July 14, 2017
Joss Whedon On 'The Avengers': Three Things He Would Have Changed

Joss Whedon has been working with Marvel on The Avengers, The Avengers: Age Of Ultron, Marvel's Agents of S.H.I.E.L.D., and as a consultant on various other related properties for several years. As Geek King Of The Universe (title of Whedon's biography, written by Amy Pascale,) Joss happily took on the deal because who wouldn't want to climb in the sandbox with all their favorite things from childhood, play with them, and get paid for it?

But, as written previously on the Inquisitr, it's had a cost for Whedon. Obviously, working on something so big, with so many working parts is going to take a physical toll, but what about the mental toll? All the things, especially as a fan, you'd like to do but can't. Or that you'd like to do better, but it's out of your hands.

A Partner-In-Crime for Loki

Joss felt the power was out of balance between the superheroes and Loki in The Avengers, and he went toe-to-toe with Marvel wanting to add another villain into the mix.

"It was the one battle I lost completely. I definitely felt like I had Earth's Mightiest Heroes. I have four of the biggest, baddest, toughest guys out there and [opposing them] I have one British character actor. And [Marvel] believed very strongly they didn't want to add any more mythology. I wasn't gonna argue in the end. It was very difficult for me to make that work, but the ace in the hole was Tom Hiddleston because he's so compelling, and commanding and gracious about it. It became how he got in their heads and it's gonna be fine. It took me a long time to accept that because [I kept thinking], 'They need someone to hit.'"
That ended up being better in the end because it allowed the story to really focus on the character moments between the Avengers and show how hard a time they had working together and what it took to form them into a team that could fight together to defeat the imposing Chitauri.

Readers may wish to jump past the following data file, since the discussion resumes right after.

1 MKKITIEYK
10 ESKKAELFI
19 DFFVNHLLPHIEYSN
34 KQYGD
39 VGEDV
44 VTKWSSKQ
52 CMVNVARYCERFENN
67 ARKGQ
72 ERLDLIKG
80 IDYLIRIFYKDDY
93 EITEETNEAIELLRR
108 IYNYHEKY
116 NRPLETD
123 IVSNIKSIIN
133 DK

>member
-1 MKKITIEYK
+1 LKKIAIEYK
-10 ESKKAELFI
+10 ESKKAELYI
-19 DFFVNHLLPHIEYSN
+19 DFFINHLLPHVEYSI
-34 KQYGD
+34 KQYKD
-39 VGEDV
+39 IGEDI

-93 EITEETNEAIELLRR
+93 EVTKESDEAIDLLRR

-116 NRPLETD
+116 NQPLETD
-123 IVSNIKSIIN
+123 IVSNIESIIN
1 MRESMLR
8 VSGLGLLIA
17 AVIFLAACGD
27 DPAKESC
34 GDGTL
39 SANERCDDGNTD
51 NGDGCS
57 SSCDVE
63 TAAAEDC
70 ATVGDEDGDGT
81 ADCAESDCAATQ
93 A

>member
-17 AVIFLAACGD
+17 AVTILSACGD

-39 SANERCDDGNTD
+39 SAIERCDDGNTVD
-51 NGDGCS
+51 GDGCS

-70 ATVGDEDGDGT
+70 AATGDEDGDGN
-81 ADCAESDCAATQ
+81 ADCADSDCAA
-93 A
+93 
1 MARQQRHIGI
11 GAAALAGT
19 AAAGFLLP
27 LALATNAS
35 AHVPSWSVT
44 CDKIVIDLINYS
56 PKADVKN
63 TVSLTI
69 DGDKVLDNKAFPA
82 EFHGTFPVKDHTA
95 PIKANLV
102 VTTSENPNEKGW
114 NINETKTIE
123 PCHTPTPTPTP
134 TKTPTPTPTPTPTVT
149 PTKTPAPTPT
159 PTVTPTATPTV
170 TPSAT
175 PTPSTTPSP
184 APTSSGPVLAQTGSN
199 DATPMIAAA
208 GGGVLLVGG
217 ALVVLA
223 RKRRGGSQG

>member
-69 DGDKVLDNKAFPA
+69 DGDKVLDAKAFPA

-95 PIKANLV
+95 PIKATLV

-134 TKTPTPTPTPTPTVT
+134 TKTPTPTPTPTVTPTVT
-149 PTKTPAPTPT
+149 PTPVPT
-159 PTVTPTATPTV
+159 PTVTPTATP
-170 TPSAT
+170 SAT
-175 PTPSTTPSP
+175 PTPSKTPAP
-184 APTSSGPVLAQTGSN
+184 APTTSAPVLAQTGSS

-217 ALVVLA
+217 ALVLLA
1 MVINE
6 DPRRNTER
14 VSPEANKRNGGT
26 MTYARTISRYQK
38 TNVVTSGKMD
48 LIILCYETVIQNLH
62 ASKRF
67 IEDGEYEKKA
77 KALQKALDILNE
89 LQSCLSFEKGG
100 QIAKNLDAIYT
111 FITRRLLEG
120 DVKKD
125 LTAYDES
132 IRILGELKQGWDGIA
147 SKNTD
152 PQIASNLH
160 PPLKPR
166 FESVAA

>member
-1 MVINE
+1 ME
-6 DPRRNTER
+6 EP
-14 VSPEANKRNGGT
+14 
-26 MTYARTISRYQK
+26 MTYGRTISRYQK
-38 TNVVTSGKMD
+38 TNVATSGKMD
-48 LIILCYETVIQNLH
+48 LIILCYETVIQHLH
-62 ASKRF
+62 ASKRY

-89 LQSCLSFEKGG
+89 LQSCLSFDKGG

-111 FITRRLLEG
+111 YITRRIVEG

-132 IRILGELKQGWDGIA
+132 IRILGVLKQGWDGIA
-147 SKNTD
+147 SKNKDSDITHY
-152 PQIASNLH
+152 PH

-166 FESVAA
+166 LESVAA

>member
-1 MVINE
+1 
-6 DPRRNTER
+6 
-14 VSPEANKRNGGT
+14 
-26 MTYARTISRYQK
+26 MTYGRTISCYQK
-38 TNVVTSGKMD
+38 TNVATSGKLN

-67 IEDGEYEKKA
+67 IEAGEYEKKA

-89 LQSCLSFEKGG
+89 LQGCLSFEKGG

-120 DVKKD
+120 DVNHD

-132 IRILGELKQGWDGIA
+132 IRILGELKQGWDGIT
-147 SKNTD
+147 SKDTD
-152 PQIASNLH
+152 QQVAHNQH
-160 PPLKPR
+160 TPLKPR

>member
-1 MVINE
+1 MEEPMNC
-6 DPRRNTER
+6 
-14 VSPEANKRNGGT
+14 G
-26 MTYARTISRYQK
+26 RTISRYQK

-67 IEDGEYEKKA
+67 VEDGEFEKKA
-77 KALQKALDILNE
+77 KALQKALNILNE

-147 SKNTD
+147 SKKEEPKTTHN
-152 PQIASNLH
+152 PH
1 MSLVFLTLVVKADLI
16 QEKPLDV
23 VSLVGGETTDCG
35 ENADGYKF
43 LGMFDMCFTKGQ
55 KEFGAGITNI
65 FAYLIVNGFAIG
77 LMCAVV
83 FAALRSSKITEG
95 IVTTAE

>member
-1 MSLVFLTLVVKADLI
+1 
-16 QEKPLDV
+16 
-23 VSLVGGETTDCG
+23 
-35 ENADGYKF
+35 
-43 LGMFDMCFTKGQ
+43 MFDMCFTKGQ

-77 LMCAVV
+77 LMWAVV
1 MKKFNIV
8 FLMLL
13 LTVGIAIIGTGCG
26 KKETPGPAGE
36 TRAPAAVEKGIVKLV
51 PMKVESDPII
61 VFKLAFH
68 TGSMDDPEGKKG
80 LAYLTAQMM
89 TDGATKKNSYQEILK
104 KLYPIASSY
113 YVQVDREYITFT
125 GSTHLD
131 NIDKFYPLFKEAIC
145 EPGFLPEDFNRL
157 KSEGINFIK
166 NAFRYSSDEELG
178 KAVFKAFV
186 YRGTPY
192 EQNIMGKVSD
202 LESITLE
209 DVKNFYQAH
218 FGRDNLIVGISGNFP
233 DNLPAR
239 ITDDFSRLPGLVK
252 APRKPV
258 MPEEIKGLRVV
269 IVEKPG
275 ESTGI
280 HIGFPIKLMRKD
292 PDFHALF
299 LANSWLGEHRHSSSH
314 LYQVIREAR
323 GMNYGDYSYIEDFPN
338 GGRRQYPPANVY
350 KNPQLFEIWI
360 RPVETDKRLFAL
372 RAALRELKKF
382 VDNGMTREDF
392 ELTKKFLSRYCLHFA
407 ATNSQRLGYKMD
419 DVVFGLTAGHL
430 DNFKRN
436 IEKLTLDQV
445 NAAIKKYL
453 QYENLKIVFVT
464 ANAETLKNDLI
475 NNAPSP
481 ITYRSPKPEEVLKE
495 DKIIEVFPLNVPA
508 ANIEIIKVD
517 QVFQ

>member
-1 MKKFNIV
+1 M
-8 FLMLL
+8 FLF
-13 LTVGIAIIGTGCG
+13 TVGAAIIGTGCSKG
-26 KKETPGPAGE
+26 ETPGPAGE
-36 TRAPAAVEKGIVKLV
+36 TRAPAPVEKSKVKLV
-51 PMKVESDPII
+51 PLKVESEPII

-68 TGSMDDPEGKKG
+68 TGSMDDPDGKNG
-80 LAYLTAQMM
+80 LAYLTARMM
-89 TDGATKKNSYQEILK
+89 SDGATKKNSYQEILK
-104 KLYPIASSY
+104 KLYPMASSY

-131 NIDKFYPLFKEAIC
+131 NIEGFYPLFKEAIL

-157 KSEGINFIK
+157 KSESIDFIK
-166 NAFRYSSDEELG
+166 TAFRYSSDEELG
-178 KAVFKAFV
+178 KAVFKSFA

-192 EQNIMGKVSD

The Farm vs. The Cave In The Avengers: Age Of Ultron

Whedon's character moments in Age Of Ultron - at Hawkeye's farm with his previously unknown family, the Scarlet Witch powered fever dreams of each of the superheroes (except the Hulk), and Thor's cave of wonders with a built in pool -- were under fire by Marvel.

"The dreams were not an executive favorite either -- the dreams, the farmhouse, these were not things they liked, they were things I fought to keep. With the cave, it really turned into: they pointed a gun at the farm's head and said, 'Give us the cave, or we'll take out the farm,' -- in a civilized way. I respect these guys, they're artists, but that's when it got really, really unpleasant... I was so beaten down at that point that I was like, 'Sure, okay. What movie is this?' And the editors were like, 'No. You have to show the [events in the cave]. You can't just say it.'"
The Mystery of Phil Coulson's Death and Revival

Joss knew that the only way you could bring the Avengers together was to give them a reason to fight. And what better way to do that than to kill the proverbial heart of the organization, someone all the heroes liked -- Phil Coulson. But what Whedon was worried about was his reputation for coldly killing off fan-favorite characters.

"In our first meeting, Kevin Feige said, 'This is what we're gonna do,' and I said, 'Oh, but you have to go out there and tell everybody that it was your idea because this is going to get me in so much s**t. Because they are all going to be like, 'Oh, he did it again!'"
Coulson's death wasn't the only problem though -- his resurrection on Marvel Agents of S.H.I.E.L.D. posed another issue Joss had to grapple with.
"There's a thing where you can do that so many times and there's nothing at stake. But it's difficult because you're living in franchise world -- not just Marvel, but in most big films -- where you can't kill anyone, or anybody significant. And now I find myself with a huge crew of people and, although I'm not as bloodthirsty as some people like to pretend, I think it's disingenuous to say we're going to fight this great battle, but there's not going to be any loss. So my feeling in these situations with Marvel is that if somebody has to be placed on the altar and sacrificed. I'll let [them] decide if they stay there."
And after, I would assume, having to answer the Coulson question over and over again, Joss came up with a bit of a sassier way to explain the revival.
"Yeah, [Coulson's] dead. The entire television series is just a fever dream. It's a Jacob's Ladder moment he's having at the point of death, but we don't give that away until after season seven. And there's a snow globe. Now I've given it away. Bollocks!"
If nothing else (and I believe there is more), Joss Whedon has a sense of humor about everything, which is a good thing because now that he's free once again, aside from overseeing the universe of geekdom, who knows what story worlds he'll be exploring next. I, for one, am excited to see where they'll go.

[Image courtesy Disney via Collider]